The words “reality TV” used to make me cringe when they were used to describe the docuseries, Couples Therapy on Showtime, that my husband Dale and I took part in. I’m no reality television star. I’ve never thrown a drink in the face of an associate called ‘friend’ or confessed my disdain for another person during a pre-taped confessional. No, I’m just a woman, a mother, a wife – and ultimately a person that was desperate to have a positive impact on my marriage by any means possible.
To some it may be "entertainment," but for us, it is quite actually our reality that just so happens to be on TV, and without it, I am not sure where we would be today had we not taken this unconventional journey towards our healing and understanding. No, we are not "fixed," but we are fixated on being a better version of ourselves for the betterment of our marriage, ourselves, and our family.
When COVID-19 reared its ugly head and the world seemed to shut down all around us, my husband and I found ourselves left with the responsibility of looking within our relationship and making some difficult assertions. The fighting, the bickering, the misunderstandings – they all became too much and one day I found myself Googling in desperation for info on a therapist who could come to our aid. Because of the circumstances that we all found ourselves in with the lockdowns, that task proved to be impossible, and we were left to figure out things on our own; for better or for worse.
That’s when we learned about the docuseries project, Couples Therapy. It was advertised as an in-depth look into the relationship dynamics of several couples, with a seasoned, licensed professional at the helm, guiding them to their collective healing.
At the time we had tried relationship therapy a couple of times before to not much success, but we knew that we needed some form of intervention to help guide us out of our own heads and emotions, and this program, though not specific to us at the time, seemed the best tool available to help us along our journey.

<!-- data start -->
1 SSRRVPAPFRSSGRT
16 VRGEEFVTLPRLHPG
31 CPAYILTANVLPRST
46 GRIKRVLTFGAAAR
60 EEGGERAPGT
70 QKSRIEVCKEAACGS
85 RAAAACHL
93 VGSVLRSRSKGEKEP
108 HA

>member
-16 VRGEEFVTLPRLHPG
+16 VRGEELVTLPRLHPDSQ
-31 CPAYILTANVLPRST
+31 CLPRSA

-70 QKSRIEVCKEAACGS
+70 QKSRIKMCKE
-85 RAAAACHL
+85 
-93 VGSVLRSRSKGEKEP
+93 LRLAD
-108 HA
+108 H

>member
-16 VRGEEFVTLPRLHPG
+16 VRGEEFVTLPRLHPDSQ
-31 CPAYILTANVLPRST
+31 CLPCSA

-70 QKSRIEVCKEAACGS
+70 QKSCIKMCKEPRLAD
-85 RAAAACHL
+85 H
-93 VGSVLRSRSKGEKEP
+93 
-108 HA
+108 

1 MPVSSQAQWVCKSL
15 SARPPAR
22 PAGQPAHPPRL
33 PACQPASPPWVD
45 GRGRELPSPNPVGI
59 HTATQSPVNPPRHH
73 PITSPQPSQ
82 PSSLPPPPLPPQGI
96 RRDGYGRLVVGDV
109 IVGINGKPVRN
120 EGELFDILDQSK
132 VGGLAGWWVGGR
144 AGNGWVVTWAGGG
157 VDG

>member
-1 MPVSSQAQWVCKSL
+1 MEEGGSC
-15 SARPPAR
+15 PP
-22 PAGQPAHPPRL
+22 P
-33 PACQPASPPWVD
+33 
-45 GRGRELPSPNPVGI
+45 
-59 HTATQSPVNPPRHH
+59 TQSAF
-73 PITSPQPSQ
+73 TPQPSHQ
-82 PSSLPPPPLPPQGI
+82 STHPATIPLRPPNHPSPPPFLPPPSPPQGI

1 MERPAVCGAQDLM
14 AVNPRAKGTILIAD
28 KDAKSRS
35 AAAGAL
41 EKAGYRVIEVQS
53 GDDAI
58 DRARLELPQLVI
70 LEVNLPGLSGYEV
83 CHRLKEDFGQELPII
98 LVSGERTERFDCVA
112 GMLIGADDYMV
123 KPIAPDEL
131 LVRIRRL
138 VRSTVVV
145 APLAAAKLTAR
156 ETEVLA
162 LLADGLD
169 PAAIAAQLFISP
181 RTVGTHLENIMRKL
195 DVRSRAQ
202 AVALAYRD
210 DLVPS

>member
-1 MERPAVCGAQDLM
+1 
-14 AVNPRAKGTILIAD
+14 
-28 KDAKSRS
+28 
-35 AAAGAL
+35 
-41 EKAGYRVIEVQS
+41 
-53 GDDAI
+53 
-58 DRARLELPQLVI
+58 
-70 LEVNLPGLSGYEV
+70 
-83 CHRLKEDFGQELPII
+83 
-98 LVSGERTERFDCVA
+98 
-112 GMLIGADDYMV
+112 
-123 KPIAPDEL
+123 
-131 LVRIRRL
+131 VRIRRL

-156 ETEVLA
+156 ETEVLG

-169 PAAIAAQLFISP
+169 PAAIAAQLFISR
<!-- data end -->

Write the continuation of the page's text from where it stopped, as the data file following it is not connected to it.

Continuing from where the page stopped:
We both quickly became fans of the show, and more importantly, fans of psychologist and psychoanalyst Dr. Orna Guralnik, who seemed both patient and wise, as she offered insight and guidance to the couple on the show who seemed to be as much in crisis as Dale and I were at the time. Certain aspects of the show really hit home and before you knew it we were actually taking notes and engrossed in the show in a way that I hadn’t expected.
Courtesy of SHOWTIME
One day while perusing the internet an ad popped up, informing me that Showtime was on the hunt for participants for the third season of Couples Therapy.
Blame it on algorithms. Call it fate. Even regulate it to just dumb luck, but I took that as a sign that I should apply – and I did. Within a couple of weeks, we were contacted by someone on the production team for the show and after an arduous application process, we were finally chosen as one of the season’s featured couples and before you knew it, we were laying our entire relationship on display for the world to consume.